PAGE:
Repurposing content for international audiences: Planning is everything
Sam Willet gravatar avitar

Repurposing content for international audiences: Planning is everything

Author: Sam Willet | Posted on: 31 March 2016

International audiences

Content is powerful. It enables you to influence potential clients and partners around the world. At Ember, as a result of demand from our clients, we’re repurposing content for international audiences more often than ever. We’ve had projects which were intended to be repurposed from the outset, and projects which were only adapted retrospectively. The comparison is clear: If you plan it from the beginning, it’s much easier and more cost effective to repurpose content.

The best example to mention is our experience with Regis Media, a division of Ember Television which provides for the content needs of financial advisers. Regis Media has been an international operation from the outset, because our area of expertise, evidence-based investing, is more talked about in the US and Australia than it is here in the UK. As a result, most of our Regis Media clients are overseas. When we talk about repurposing content, you might not know where to start, so here are some things from our experience which are important to consider:

Know your audience

We always ask our clients who is going to be watching their videos and what they want to achieve. This is the first thing you should think about when producing content, and it never changes. With Regis Media, we always knew we were going to offer the Six Steps to Successful Investing series to financial advisers worldwide as a pre-produced series.


The UK version of the Six Steps to Successful Investing...

As a result, it’s been easier for us to make the alterations necessary for foreign clients. Another series, Evidence-Based Investing Insights, was originally a custom project for Independence Advisors in Pennsylvania. They’ve decided to license the videos for use by other firms, which is great, but a video planned for one client is more difficult to adapt for other clients.


...repurposed for German audiences.

The message

Businesses that operate internationally must appreciate that what is popular, funny, or even remotely acceptable in one place won’t necessarily be so in another. This can apply to marketing techniques as well as products. Have you ever watched a foreign advert and thought you were missing out on the joke? All Nippon Airways apparently wanted to show Japan becoming ‘more active and essential in the world’. Instead, their ad was derided as ‘clumsily racist’.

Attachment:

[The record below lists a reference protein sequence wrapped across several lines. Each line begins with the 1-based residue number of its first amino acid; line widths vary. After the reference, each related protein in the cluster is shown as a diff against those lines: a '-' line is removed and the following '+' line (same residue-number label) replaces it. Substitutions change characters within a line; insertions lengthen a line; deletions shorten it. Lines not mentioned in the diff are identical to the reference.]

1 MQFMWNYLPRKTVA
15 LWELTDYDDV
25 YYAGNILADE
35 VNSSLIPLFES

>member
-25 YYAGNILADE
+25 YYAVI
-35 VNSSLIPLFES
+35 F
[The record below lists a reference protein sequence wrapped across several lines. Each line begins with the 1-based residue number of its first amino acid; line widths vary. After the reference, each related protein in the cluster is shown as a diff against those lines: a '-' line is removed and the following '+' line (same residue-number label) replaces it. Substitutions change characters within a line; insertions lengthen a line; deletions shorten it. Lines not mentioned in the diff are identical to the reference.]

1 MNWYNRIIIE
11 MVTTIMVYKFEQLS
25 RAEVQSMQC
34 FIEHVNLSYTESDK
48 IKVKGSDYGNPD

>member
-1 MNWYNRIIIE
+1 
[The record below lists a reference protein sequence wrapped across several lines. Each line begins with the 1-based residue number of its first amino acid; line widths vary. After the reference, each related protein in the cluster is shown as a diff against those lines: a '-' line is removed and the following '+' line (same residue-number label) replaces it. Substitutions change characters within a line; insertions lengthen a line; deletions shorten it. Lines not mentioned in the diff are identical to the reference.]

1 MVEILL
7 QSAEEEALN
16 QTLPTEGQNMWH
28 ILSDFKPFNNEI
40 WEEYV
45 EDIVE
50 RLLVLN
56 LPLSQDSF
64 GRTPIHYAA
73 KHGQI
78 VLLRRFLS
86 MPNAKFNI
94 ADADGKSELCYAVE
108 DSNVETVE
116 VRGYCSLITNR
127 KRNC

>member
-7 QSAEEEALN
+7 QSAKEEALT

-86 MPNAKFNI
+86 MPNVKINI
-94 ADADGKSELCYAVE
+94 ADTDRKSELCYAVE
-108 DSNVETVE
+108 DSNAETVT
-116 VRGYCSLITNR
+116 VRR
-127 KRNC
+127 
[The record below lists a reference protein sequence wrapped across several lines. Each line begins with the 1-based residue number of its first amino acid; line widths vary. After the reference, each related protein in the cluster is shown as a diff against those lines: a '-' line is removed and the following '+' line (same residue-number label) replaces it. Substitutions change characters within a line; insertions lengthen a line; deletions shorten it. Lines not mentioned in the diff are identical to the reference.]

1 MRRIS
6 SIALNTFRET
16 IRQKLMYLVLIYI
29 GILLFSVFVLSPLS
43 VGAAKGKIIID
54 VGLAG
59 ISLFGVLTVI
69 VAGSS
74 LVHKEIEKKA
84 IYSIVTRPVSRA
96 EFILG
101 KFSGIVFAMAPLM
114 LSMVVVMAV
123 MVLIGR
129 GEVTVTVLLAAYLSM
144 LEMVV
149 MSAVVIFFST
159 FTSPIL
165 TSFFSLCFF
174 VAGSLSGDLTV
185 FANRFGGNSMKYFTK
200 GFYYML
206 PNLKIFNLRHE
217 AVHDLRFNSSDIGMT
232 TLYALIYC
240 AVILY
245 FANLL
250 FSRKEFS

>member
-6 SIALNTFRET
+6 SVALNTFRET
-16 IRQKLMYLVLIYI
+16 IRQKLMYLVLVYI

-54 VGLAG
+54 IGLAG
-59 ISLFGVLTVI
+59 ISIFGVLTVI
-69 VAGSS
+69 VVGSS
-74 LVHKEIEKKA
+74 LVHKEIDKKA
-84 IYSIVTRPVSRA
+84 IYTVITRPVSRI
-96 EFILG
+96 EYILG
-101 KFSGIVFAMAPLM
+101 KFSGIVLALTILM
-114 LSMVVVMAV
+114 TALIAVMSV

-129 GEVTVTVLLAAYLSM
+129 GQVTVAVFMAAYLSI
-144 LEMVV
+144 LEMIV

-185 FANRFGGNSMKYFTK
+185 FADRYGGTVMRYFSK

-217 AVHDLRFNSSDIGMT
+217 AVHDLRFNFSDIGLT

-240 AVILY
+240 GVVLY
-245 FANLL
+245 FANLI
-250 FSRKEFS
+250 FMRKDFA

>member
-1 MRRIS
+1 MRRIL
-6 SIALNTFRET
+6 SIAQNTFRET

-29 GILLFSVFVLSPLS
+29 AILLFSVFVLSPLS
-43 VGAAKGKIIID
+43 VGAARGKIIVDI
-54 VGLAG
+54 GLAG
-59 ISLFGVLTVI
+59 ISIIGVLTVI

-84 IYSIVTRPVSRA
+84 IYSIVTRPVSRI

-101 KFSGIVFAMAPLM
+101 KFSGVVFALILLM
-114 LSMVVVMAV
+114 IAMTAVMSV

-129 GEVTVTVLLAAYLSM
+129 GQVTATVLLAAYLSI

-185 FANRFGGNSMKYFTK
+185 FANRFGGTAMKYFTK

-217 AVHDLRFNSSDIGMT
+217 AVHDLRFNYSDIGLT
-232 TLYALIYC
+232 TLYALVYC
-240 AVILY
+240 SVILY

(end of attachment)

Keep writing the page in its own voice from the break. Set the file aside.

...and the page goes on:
The advert was labelled "clumsy racism".

Mistakes like this are few and far between, but what is more likely is that the core topic or message of your content just may not be a big deal in some places. This can be affected by cultural as well as legislative differences. The lesson here is, make sure you’ve done your research before you start.

In the writing stage, keep certain things vague…

If content is going to be adapted for an audience of a different nationality, then the script can’t be centred on one country. Be careful with:

    • Space and time - Some languages are bigger than others. German, for example, takes longer to say than English because the words are longer. It sounds basic, but don’t expect to repurpose content between languages and not have to do a certain amount of re-editing. Motion graphics videos that rely on the timing of the graphics with the voice over can be very tricky. Also, consider any text that is on the screen. Chances are that when you paste in the translated words, you’ll have to change the size of the text to avoid it overlapping or disappearing off the screen.
    • Variations within the same language - One of our clients had to tell us that Australians wouldn’t normally refer to pieces of confectionary as ‘sweets’, for example. More obviously, don’t use any sayings or phrases which could cause confusion - It’s best to avoid phrases like ‘chin-wag’ or ‘Bob’s your uncle’ when you’re trying to make your script a bit more informal.
    • Statistics - A stat from one country may not have the same impact in another. Or worse, it could be completely irrelevant.
    • Celebrities and influencers - You might want to refer to a celebrity as a way of keeping content light and accessible, but consider whether they are as famous elsewhere. Including industry leaders and commentators who may not be internationally well known is fine for educational content, but a video interview comes in handy here so that the viewer can, at least, put a face to the name.
    • Currency - You can forgive a viewer for thinking that a video isn’t aimed at them if you’re talking in pounds and pence when their wallet is full of South African Rand. This is easy to change if you display amounts of money on screen as graphics, rather than anything audible.

Of course, there are pitfalls with all content, but if you’re aiming for audiences in several countries, it becomes more complicated. That’s not to say you shouldn’t do it, just take your time, think it through, and if you have any doubts about the quality, it’s better to outsource your content production. If you can plan a piece of content from the start as one which will be repurposed, you will save yourself time and money by thinking through the various considerations.

 


Author: Sam Willet

Sam Willet gravatar avitar
Sam is a Producer and Client Manager at Ember Television. He has worked in online media since graduating with an MA in Film and TV from the University of Birmingham, and loves a good human interest story. You can contact him at [email protected] https://www.linkedin.com/profile/view?id=294919697&authType=name&authToken=k-zK&trk=prof-proj-cc-name https://twitter.com/ember_samw
Repurposing content for international audiences: Planning is everything

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